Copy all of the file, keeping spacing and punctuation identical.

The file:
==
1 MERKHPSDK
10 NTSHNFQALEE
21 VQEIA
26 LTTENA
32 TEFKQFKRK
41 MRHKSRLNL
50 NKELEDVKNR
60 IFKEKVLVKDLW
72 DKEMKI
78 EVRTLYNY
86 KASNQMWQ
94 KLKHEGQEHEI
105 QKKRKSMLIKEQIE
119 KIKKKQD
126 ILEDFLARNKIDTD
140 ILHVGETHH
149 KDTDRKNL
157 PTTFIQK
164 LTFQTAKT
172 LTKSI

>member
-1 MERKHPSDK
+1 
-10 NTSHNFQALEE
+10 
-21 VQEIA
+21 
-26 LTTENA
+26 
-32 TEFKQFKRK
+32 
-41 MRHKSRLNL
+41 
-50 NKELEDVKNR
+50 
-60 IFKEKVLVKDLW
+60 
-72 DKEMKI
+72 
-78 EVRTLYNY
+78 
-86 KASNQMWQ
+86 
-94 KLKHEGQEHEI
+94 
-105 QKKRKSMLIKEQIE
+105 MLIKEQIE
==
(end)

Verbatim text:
1 MERKHPSDK
10 NTSHNFQALEE
21 VQEIA
26 LTTENA
32 TEFKQFKRK
41 MRHKSRLNL
50 NKELEDVKNR
60 IFKEKVLVKDLW
72 DKEMKI
78 EVRTLYNY
86 KASNQMWQ
94 KLKHEGQEHEI
105 QKKRKSMLIKEQIE
119 KIKKKQD
126 ILEDFLARNKIDTD
140 ILHVGETHH
149 KDTDRKNL
157 PTTFIQK
164 LTFQTAKT
172 LTKSI

>member
-1 MERKHPSDK
+1 
-10 NTSHNFQALEE
+10 
-21 VQEIA
+21 
-26 LTTENA
+26 
-32 TEFKQFKRK
+32 
-41 MRHKSRLNL
+41 
-50 NKELEDVKNR
+50 
-60 IFKEKVLVKDLW
+60 
-72 DKEMKI
+72 
-78 EVRTLYNY
+78 
-86 KASNQMWQ
+86 
-94 KLKHEGQEHEI
+94 
-105 QKKRKSMLIKEQIE
+105 MLIKEQIE